Yet despite all this, for almost a year now, I’ve been doing some serious soul-searching about whether I should change the username on my public Twitter account to something based on my legal name. For a change that’s really pretty trivial, the matter has also turned out to be a really big deal to me—and trying to muddle my way through the decision has made me realize just how much my sense of identity and self-conceptualization really are tied up in a name. My strongest, most readily apparent feeling is that I don’t really want to change my username at all—yet at the same time, I can’t shake the nagging feeling that I’m missing out both on professional cultural capital and on opportunities to increase my name recognition. And as the nagging anxiety about not changing my username mounts, and I continue to confront and dissect my deep ambivalence about changing, I’m realizing there’s part of me that does want to change my username as well.
It started at ASA 2012, as Nathan (@nathanjurgenson) and PJ (@pjrey) and I were all sitting in the audience at the same panel session, and so doing what we tend to do when that happens: engage in rapid-fire debate and discussion on the conference hashtag. Watching my columns scroll in TweetDeck, I suddenly realized that with every retweet, every mention, and every reply, they were both increasing the general (tweeting) public’s familiarity with their names, whereas people would have to glance down at my conference badge in order to connect me, my legal name, and my Twitter handle. I wondered if I shouldn’t think about switching, but in the middle of a conference seemed the worst time to do so; changing also didn’t feel quite right. At the time I’d just joined Cyborgology as a regular contributor, and I took comfort in the fact that, while all the men writing for Cyborgology had legal-name-based usernames, none of the women then-writing did; I could also point to some prominent women whose work I admired who were using pseudonyms on Twitter as well.
ASA 2013 is now around two weeks away, and my one-year anniversary as a Cyborgology contributor is two days away…and I’m realizing that a lot has changed over the last year. Jenny Davis is now @Jenny_L_Davis, and Zeynep Tufekci is now @zeynep; it genuinely gives me hope for the world that danah boyd is still @zephoria, but as every grad student who loves studying the Internet gets told a million times, “we don’t all get to grow up to be danah.” I’m also realizing that, entirely despite myself, my instinctual reaction is to take new Twitter followers more seriously if their username seems based on a legal name; somehow it seems that’s what most of the people who are serious about being Public seem to be doing these days. And as I continue to work at building a public self, it more and more seems as though I should follow their lead (and save everyone who tweets at me four characters) by dropping down to my first two initials and my last name: @weboesel.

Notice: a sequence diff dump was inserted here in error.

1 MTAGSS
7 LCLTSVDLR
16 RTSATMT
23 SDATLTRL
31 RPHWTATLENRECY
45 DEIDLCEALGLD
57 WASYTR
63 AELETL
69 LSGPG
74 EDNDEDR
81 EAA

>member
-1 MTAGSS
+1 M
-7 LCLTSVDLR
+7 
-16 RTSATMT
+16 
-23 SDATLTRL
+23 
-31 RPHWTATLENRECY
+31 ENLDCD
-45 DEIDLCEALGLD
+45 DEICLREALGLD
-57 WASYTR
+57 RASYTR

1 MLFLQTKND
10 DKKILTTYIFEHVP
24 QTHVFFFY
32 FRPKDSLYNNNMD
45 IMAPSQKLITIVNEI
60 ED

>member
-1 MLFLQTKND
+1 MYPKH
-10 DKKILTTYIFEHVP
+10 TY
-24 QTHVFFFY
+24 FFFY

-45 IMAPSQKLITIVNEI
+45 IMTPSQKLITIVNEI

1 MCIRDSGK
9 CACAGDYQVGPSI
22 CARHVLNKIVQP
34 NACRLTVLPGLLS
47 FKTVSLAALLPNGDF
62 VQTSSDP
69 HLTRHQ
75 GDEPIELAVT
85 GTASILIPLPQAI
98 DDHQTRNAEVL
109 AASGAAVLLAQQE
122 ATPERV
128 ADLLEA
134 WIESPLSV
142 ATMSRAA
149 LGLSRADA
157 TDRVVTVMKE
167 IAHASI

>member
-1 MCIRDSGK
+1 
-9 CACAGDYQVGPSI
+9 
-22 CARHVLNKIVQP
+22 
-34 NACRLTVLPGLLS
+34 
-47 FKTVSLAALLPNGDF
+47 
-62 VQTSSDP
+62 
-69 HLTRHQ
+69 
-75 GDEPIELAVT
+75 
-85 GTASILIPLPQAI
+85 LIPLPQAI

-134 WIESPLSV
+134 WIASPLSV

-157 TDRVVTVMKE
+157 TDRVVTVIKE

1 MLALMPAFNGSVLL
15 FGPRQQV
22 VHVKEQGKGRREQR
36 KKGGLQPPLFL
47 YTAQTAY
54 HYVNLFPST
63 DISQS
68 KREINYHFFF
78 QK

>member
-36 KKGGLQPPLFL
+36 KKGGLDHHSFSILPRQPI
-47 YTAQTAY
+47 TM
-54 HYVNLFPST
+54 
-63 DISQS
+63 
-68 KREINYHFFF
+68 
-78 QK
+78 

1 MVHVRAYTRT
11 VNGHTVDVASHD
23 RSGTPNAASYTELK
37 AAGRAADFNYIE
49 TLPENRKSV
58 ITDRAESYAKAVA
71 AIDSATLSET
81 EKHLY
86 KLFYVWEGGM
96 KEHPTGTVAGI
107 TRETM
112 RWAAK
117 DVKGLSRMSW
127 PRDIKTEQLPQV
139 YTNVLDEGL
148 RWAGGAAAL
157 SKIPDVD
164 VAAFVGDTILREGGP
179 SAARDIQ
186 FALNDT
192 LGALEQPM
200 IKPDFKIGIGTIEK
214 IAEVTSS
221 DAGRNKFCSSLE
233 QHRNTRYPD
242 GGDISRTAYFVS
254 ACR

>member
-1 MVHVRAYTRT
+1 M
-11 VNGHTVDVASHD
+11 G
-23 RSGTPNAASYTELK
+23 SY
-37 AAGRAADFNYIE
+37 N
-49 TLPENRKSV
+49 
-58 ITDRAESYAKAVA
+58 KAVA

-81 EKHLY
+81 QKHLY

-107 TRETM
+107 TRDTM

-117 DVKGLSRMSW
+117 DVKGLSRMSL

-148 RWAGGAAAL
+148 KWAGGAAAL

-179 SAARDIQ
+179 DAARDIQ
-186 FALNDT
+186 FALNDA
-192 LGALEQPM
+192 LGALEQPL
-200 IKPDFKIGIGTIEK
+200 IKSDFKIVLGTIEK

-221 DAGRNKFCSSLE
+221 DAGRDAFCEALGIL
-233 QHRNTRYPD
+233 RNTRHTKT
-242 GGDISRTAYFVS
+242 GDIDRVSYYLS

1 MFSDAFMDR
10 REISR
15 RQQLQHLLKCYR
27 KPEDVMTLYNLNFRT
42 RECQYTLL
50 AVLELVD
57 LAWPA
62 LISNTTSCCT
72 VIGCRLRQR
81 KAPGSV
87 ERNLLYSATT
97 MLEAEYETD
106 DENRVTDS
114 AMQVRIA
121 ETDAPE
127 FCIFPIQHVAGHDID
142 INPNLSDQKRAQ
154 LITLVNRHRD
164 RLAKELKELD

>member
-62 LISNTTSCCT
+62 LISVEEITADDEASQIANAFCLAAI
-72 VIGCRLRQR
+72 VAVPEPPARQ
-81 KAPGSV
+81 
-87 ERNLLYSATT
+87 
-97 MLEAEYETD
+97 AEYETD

And yet, it’s neither quite that simple nor that easy. In a weird way, the idea of changing my username feels like “having to grow up”—not because there’s anything child-like about using a pseudonym, but because changing my username feels like a scary and increasingly inevitable shift in my identity. My pseudonym is in many ways more “me” than my legal name, and yet the idea of using my legal name scares me because it feels too much me. The idea of going first & foremost by my legal name—something I’ve never really done on the Internet, save what’s now my oft-neglected professional Facebook profile—feels frighteningly naked, so intensely visible. I’d just be myself, plain and in plain sight, right there in front of everyone.
On a visceral level, I find the idea of that kind of visibility to be completely terrifying—and yet, it’s the fact of that terror that has finally tipped the scales toward making the change. I see it in some ways as a small, personally political statement about women and visibility: if on some level I fear being visible (and I do), then I will walk straight into my fear and become more visible. It’s also that, if I’m really going to do this public academia thing, if I want to become a public figure, if I want a public life—and I do, all of it—then I have to take the deep breath and let go and become those things, release that public part of me to become. While obviously there remain successful women public intellectuals whose usernames have nothing to do with their legal names, I’m starting to realize the “becomingness” piece is what changing my username symbolizes for me. Ever since I discovered Academic Twitter™ following #TtW12, a public self has been in formation; as she continues to become, I increasingly feel that she’s constrained by an older identity and an older name.
Again, so much has changed since #TtW12: how I use Twitter; what I believe to be possible—& therefore, what I desire—professionally, academically, and intellectually; what I want and believe to be possible in life itself; the mundane realities of my day-to-day existence; everything in between all of those things. As a sociologist, I’m on board with the fact that identity is neither stable nor a linear narrative, and yet more so than in most other years, I feel like I left 2012 markedly different from the person I was when I went in. And I think this, too, is part of the tension: The fact that I’m somewhere in the middle of becoming a person who, in her array of selves (some more familiar, some less), also has a capital-P Public self. That newer, public self seems to need—and also, to want—to take up more visual and textual space, instead of lurking inside an esoteric demonstration of my cleverness until she feels like stepping out.
And so, in the end—after months of borderline-neurotic deliberation—I’ve come to the conclusion that I do need to change my username. I just wish anyone had given me an unequivocal “you must change” argument along the way, so that I might feel less unsettled as I do so.
Releasing old selves is hard.